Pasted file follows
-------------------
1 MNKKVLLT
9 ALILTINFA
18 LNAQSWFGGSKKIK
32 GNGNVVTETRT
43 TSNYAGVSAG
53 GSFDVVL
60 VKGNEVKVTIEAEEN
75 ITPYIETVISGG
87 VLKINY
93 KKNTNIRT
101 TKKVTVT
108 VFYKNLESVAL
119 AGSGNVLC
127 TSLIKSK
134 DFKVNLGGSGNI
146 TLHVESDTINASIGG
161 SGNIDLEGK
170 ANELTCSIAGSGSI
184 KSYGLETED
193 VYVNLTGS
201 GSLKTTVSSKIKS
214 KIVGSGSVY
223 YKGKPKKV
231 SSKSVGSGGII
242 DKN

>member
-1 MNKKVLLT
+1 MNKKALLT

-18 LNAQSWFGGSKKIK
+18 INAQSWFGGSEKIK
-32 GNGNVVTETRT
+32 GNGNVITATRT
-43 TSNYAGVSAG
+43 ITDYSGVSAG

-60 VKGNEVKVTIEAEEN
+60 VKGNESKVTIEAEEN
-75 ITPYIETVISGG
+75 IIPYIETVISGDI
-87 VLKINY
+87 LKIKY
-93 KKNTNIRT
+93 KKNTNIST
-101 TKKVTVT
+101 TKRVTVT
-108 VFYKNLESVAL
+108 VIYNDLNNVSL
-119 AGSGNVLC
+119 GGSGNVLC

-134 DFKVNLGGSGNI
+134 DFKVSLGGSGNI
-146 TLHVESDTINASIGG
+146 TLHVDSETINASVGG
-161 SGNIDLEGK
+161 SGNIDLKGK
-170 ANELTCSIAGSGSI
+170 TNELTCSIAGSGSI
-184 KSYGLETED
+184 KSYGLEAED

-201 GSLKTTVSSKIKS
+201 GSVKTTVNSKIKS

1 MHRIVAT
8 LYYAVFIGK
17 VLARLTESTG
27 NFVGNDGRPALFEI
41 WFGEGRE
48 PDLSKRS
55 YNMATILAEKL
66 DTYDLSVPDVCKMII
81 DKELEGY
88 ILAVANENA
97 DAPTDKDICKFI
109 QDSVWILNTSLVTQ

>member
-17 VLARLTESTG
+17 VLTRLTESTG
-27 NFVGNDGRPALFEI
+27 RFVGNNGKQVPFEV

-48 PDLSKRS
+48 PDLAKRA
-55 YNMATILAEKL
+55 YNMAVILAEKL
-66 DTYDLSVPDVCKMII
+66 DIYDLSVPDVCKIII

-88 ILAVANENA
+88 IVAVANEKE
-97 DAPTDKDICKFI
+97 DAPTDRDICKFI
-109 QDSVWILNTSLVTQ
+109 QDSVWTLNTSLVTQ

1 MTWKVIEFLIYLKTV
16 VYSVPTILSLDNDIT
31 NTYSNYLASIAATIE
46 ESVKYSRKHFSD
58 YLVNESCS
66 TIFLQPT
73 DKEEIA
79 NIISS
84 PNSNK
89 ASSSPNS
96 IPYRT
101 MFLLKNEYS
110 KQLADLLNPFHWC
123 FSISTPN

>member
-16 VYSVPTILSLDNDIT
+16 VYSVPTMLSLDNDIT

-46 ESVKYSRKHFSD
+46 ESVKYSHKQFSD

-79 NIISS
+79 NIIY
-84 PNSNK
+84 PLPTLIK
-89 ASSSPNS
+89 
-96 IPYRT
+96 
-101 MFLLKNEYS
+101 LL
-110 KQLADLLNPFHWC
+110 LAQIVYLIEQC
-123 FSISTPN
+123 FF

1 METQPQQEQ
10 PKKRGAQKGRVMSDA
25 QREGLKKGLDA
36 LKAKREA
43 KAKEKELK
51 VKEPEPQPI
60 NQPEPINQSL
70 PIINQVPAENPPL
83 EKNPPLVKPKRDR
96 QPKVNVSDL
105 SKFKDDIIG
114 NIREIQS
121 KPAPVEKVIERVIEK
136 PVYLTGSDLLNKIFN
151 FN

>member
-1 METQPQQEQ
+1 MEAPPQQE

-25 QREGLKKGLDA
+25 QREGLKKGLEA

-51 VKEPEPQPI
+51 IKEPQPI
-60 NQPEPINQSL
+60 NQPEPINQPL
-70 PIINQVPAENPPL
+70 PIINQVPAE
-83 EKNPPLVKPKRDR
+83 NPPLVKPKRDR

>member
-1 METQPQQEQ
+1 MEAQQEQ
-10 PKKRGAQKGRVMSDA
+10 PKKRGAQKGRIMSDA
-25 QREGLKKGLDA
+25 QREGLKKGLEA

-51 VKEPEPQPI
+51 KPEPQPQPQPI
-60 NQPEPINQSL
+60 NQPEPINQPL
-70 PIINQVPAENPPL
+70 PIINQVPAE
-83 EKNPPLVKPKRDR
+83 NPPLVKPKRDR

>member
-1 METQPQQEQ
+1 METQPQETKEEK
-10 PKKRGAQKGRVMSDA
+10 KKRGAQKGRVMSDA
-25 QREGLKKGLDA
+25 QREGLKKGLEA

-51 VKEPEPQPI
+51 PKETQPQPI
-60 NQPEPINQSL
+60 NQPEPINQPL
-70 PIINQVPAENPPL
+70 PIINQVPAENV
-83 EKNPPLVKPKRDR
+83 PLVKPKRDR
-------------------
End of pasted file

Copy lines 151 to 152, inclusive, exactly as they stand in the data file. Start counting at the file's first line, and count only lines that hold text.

>member
-1 METQPQQEQ